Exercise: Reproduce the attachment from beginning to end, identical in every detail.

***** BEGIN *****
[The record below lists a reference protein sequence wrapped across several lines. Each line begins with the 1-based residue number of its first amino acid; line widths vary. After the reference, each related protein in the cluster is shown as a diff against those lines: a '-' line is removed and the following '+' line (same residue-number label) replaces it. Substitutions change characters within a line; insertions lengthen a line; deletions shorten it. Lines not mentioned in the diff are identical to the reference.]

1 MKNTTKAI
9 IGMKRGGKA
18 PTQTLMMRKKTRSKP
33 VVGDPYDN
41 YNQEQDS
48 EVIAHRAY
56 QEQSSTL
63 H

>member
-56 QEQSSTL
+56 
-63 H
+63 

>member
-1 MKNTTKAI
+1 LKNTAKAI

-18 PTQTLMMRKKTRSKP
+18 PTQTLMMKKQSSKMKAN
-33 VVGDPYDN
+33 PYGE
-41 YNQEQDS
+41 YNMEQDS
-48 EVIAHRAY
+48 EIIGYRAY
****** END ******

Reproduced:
[The record below lists a reference protein sequence wrapped across several lines. Each line begins with the 1-based residue number of its first amino acid; line widths vary. After the reference, each related protein in the cluster is shown as a diff against those lines: a '-' line is removed and the following '+' line (same residue-number label) replaces it. Substitutions change characters within a line; insertions lengthen a line; deletions shorten it. Lines not mentioned in the diff are identical to the reference.]

1 MKNTTKAI
9 IGMKRGGKA
18 PTQTLMMRKKTRSKP
33 VVGDPYDN
41 YNQEQDS
48 EVIAHRAY
56 QEQSSTL
63 H

>member
-56 QEQSSTL
+56 
-63 H
+63 

>member
-1 MKNTTKAI
+1 LKNTAKAI

-18 PTQTLMMRKKTRSKP
+18 PTQTLMMKKQSSKMKAN
-33 VVGDPYDN
+33 PYGE
-41 YNQEQDS
+41 YNMEQDS
-48 EVIAHRAY
+48 EIIGYRAY